Gum Grafting

Healthy gum tissue protects your teeth from periodontal disease and sensitivity while giving you a great smile. When recession of the gums occurs, the body loses its natural defense against bacteria. When gum recession is a problem, gum reconstruction using grafting techniques is an option

 

Before and after gum grafting procedure

Why treat gum recession?

Aggressive tooth brushing, periodontal disease and teeth grinding are primary causes for recession, which can lead to the following:

  • Unattractive smile
  • Root sensitivity and decay
  • Loss of supporting bone and potential tooth loss
  • Plaque build-up and advanced periodontal disease
  • Risk of future recession

Gum recession is sometimes treated by retrieving soft tissue from the roof (palate) of your mouth. However, removing a section of your palate creates unnecessary pain and discomfort.

Alloderm Gum Grafting is our treatment of choice for gum recession

AlloDerm® is obtained from tissue bank and has been processed to remove all cells creating a regenerative tissue matrix that does not interact with your own cells. Its success in soft tissue treatments is documented by more than 10 years of dental applications and research.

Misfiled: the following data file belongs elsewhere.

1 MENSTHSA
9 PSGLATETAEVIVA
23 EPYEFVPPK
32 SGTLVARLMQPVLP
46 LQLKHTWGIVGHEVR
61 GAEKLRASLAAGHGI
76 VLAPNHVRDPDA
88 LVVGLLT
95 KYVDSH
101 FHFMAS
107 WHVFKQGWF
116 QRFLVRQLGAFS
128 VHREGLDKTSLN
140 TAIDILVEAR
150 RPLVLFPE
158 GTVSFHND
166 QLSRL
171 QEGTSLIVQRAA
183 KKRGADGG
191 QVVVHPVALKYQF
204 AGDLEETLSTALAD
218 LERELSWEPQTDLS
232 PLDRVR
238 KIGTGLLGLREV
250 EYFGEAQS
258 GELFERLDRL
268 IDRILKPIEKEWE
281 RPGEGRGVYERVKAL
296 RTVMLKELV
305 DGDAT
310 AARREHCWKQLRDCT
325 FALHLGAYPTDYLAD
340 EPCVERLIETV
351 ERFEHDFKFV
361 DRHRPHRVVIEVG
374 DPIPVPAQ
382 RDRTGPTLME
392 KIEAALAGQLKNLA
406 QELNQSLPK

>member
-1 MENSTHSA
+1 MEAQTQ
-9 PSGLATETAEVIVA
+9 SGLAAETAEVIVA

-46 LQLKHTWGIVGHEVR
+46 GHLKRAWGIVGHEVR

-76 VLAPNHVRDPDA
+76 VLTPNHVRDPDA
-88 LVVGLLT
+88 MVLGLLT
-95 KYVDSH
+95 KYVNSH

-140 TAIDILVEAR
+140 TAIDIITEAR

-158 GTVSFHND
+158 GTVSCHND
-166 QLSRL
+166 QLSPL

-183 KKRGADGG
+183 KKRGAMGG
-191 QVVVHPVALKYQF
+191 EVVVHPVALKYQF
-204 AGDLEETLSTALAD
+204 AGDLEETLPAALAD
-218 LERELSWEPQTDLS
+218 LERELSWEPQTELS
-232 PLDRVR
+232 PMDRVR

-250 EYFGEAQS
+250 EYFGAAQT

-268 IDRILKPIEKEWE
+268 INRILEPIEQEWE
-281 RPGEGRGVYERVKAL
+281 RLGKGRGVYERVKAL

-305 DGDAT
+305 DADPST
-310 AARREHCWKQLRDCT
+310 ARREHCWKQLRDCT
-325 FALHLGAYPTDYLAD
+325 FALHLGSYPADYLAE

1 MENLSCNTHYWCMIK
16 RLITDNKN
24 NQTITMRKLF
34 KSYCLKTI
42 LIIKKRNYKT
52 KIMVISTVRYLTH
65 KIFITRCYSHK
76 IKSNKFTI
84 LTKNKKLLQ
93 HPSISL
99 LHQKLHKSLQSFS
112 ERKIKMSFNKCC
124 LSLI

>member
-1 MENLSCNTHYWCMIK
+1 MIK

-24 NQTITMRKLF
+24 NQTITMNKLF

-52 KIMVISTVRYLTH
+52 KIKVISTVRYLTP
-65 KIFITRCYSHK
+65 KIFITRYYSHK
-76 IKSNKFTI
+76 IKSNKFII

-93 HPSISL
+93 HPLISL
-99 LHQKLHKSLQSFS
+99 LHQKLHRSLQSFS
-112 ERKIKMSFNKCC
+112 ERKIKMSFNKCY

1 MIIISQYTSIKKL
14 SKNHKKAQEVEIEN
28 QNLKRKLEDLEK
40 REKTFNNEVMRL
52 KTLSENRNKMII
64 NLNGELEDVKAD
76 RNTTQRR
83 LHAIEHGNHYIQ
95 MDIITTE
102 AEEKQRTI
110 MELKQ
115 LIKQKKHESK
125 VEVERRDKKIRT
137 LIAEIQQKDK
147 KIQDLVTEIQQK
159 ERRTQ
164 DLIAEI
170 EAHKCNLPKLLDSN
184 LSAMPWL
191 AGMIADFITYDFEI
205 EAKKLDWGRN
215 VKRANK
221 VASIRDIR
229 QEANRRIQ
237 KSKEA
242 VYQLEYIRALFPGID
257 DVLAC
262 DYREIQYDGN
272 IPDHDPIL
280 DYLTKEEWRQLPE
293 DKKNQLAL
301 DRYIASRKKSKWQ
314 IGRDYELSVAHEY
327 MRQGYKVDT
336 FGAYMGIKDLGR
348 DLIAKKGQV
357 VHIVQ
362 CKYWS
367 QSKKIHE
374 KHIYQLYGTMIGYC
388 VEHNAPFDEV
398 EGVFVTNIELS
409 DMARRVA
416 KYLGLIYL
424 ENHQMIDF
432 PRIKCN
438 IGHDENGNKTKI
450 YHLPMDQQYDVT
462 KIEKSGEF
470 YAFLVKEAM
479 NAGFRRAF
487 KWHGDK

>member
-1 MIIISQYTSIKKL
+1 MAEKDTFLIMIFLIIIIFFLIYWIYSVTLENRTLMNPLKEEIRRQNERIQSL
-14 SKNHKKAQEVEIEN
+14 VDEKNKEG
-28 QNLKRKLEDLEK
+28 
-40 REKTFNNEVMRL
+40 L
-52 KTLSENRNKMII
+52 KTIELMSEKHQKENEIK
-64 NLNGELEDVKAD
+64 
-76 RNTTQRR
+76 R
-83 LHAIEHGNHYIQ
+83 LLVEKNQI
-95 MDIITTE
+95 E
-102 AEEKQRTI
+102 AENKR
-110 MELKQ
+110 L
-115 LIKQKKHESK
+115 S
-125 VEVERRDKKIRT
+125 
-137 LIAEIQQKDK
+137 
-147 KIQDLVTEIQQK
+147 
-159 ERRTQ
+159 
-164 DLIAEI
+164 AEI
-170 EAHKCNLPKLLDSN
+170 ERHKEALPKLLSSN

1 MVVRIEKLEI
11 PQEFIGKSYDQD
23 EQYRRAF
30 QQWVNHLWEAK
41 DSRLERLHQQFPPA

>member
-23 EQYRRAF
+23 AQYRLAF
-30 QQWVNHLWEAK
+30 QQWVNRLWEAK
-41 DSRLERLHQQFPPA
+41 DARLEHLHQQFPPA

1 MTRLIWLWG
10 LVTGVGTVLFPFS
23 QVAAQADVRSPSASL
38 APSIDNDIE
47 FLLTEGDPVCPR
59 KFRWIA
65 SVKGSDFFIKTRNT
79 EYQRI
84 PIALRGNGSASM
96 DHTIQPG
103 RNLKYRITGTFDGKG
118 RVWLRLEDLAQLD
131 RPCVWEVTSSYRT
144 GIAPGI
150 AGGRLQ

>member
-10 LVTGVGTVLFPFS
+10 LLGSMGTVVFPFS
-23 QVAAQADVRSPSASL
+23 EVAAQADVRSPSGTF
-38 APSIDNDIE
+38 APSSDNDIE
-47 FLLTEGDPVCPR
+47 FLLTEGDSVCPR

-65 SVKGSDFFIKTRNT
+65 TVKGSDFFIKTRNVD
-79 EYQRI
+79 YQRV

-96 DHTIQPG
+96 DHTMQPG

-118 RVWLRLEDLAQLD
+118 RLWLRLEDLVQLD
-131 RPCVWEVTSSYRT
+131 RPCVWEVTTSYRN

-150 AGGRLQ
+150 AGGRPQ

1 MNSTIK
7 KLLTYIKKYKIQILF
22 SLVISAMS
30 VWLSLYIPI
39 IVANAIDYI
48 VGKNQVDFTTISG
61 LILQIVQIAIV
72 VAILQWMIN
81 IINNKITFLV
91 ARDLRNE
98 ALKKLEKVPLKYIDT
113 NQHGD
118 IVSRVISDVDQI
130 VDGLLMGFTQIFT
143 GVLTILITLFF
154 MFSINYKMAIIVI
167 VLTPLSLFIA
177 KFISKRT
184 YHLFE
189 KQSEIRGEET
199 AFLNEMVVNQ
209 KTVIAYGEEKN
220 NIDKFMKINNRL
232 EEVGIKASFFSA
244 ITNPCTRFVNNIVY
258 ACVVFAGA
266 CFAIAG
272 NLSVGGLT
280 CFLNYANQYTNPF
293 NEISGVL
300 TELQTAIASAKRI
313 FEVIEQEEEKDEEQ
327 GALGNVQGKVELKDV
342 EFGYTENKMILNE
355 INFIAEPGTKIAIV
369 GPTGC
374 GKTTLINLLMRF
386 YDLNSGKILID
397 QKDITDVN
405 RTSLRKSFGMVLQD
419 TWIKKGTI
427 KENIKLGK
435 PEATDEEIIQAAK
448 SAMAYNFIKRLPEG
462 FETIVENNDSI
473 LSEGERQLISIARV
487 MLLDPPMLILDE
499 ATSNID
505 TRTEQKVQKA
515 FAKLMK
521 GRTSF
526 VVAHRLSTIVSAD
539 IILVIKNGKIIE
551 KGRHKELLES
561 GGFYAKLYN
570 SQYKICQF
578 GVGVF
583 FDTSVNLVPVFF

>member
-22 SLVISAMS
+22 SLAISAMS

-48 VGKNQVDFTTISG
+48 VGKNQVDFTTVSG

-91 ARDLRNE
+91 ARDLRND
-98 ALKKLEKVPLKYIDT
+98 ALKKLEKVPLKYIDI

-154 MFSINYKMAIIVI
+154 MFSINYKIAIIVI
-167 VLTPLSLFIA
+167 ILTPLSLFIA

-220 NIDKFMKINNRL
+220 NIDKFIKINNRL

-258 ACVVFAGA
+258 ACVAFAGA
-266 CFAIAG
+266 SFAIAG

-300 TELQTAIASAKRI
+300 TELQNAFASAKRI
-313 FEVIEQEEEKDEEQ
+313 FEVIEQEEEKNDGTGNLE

AlloDerm® enables your clinician to restore your smile without retrieving tissue from the palate, and it provides a natural esthetic outcome and a predictable alternative to using your own tissue.

Recovery instructions can vary for each patient and will be provided by your dentist. Most patients report minimal soreness after 24 hours of the procedure with the recommended antibiotics and mouth rinse. Thin sutures are placed during the procedure and are recommended to stay for a few weeks to allow for proper gum tissue healing and positioning.

To find out if you are a candidate, contact the office to schedule a consultation appointment with Dr. Sara Anwar

Comprehensive Oral Exams

All New and returning patients receive a comprehensive oral examination at our San Jose Officewhich includes a screening for oral cancer, gum and bone disease, blood pressure, and systemic disorders. Oral exams are necessary to determine current dental health.

Gum tissue is measured with a fine instrument ruler to calibrate in millimeters pocket depth between the tooth and the connective gum tissue around the tooth. Pocket depth more than 4 mm could indicate disease and infection and requires immediate attention.

X-rays are taken as needed.